9. In the fourth century A.D., the roles of bishop and presbyter were
reversed: the presbyter presided over the Eucharist; the bishop
became mostly an administrator and a teacher.
10. East and West both retain part of the tradition regarding the bishop
as the president of the Eucharist (Fermentum, Antimensia,
required commemoration of the bishop's name at the Eucharist).
11. The West de-contextualizes the tradition of St. Clement of Rome
regarding the linear apostolic succession of bishops. In reality,
however, the West is at variance with St. Clement, who does not
exclude the community in the succession of the life and witness of
12. The Reformers "flattened" most of the structures in the life of the
church and sought to abolish the hierarchy.
13. The Orthodox Church continues to understand all ministries as
eucharistic or, otherwise centered around the Eucharist.
14. In the Eucharistic communion, all dichotomies, polarizations,
paradoxes and antitheses in the life of the church are transcended.
15. "Liturgy after Liturgy" --the mission of the church includes a
variety of ministries, for clergy and for laity alike.
16. Lay people in the Greek Orthodox Archdiocese of America enjoy a
cooperative (synergistic) ministry with the clergy. This ministry
is carefully protected and guaranteed by the Charter of the
17. "Para-ecclesiastical" organizations in Orthodoxy are a new and
18. Dialogue between the hierarchy and the laity is encouraged to resolve
the issues which led to the creation of a "para-ecclesiastical" organization.
19. BEM offers helpful suggestions to the hierarchy of the church, asking
them to exercise their authority with the cooperation of the
20. BEM offers helpful suggestions to the laity, asking them to recognize
that the hierarchy will take courageous stands to defend the will of
21. Healthy dialogue between clergy and laity will elucidate the will of
God, and encourage submission to it by all involved.
1. John D. Zizioulas, Being as Communion, Crestwood (Saint Vladimir's Seminary Press, 1985), p. 162.
2. Stephen Angelides, Address to the Greek Orthodox American Leaders Meeting in Denver, February 7,
1998; posted: Tuesday, Feb. 10, 1998; written: Saturday, Feb. 7, 1998;
Section: Articles; Content; Archdiocese; http://www.voithia.org/qmpdp021098130.html, p.7.
4. Raymond E. Brown, "A Brief Survey of the New Testament Evidence on Episcope
and Episcopos," in Episcope and Episcopate in Ecumenical Perspective,
Faith and Order Paper 102 (Geneva: World Council of Churches, year?), pp. 16-17.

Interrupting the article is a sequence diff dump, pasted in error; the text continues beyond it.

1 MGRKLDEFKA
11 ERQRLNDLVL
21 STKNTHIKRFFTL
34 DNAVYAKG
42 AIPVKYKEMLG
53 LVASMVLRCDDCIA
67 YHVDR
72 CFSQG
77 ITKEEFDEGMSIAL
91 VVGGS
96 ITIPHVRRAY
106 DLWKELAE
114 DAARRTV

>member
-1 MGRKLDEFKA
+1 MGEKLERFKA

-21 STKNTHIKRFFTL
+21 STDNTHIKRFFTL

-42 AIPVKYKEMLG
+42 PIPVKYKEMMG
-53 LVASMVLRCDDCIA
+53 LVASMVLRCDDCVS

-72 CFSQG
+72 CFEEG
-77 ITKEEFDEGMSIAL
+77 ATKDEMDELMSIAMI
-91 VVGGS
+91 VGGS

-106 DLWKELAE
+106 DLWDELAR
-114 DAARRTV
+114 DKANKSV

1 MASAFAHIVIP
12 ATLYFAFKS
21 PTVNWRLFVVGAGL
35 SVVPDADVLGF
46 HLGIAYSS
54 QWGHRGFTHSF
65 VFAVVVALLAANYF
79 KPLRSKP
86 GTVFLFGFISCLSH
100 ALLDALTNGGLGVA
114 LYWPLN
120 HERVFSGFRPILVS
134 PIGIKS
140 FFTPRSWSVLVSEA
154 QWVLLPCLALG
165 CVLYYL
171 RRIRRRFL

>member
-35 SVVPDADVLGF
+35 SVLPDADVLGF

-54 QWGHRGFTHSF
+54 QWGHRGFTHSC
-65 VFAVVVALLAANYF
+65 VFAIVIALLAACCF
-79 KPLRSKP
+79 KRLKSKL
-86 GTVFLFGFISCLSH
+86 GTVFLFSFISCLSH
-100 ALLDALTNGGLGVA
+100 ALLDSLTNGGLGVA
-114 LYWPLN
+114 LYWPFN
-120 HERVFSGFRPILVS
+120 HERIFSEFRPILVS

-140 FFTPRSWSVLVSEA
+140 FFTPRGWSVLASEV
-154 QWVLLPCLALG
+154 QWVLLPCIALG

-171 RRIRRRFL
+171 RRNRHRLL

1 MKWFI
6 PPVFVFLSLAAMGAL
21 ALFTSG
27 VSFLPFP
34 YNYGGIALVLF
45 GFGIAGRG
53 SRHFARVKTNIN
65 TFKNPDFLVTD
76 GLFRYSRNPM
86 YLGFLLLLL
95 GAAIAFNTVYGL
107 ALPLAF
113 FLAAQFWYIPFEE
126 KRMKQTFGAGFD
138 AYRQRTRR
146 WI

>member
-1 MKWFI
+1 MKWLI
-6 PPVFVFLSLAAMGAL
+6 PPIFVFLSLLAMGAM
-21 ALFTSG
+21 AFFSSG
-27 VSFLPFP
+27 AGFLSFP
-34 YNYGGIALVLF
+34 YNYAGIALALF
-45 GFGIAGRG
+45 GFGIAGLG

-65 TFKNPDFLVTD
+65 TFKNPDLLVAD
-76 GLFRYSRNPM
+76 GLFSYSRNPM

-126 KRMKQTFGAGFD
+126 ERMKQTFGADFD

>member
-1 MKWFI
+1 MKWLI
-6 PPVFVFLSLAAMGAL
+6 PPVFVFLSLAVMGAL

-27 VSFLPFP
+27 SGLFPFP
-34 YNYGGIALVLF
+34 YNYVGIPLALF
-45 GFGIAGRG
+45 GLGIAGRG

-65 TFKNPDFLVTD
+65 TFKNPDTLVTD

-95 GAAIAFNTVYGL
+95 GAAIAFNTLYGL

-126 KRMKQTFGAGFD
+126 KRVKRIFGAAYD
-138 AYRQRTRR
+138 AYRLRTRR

5. Ibid., p. 24.
6. Chrestos Androutsos, Symbolics from an Orthodox Perspective
[in Greek] (Athens: Alevropoulos Press, 1930), pp. 96-113, especially p. 107.
7. World Council of Churches, Baptism, Eucharist and Ministry,
Faith and Order Paper 111 (Geneva: World Council of Churches, 1982),
pp. 20-32. It should be noted that a paper on convergence in
contemporary ecclesiology on the ecumenical scene, "The Nature and
Purpose of the Church," will be presented to the next WCC General
Assembly in Harare, Zimbabwe, in December, 1998. Ministry is part of
the document. One more document on Episcope-Episcopacy, the fruit of
two important meetings this past year (Strasbourg, April 1-10, 1997,
and Cret-Berard, Sept.4-12, 1997) will soon be published by WCC Faith
8. John Karmiris, The Status and Ministry of the Laity in the Orthodox Church,
trans. Evie Zachariades-Holmberg (Brookline, MA: Holy Cross Press, 1994), p. 49.
10. BEM, Ministry, 16, 17; pp. 22-23.
11. BEM. Ministry, Commentary, 16; p. 23.
Androutsos, Chrestos. Symbolics from an Orthodox Perspective [in Greek]. Athens: Alevropoulos Press, 1930.
Brown, Raymond E. "A Brief Survey of the New Testament Evidence on
Episcope and Episcopos," Episcope and Episcopate in Ecumenical Perspective.
Faith and Order paper 102, Geneva: World Council of Churches, year? pp. 13-29.
Karmiris, John. The Status and Ministry of the Laity in the Orthodox Church,
trans. Evie Zachariades-Holmberg. Brookline, MA: Holy Cross Press, 1994.
Vasiliadis, Peter. "Mission, Service and Episcopate" [in Greek], Biblical
Theology Studies. Thessalonica: publisher? year? pp. 364-90.
World Council of Churches, Baptism, Eucharist and Ministry.
Faith and Order paper 111. Geneva: World Council of Churches, 1982, pp. 2-7; 20-32.
Zizioulas, John. Being as Communion. Crestwood, NY: St. Vladimir Press, 1985.
"Episcope and Episcopos in the Early Church; A brief Survey of the
Evidence," Episcope and Episcopate in Ecumenical Perspective.
Faith and Order paper 102, Geneva: World Council of Churches, year? pp. 30-42.
[ EKKLISIA | www.ekklisia.org/gart-3-30.htm - March 30, 1998 ]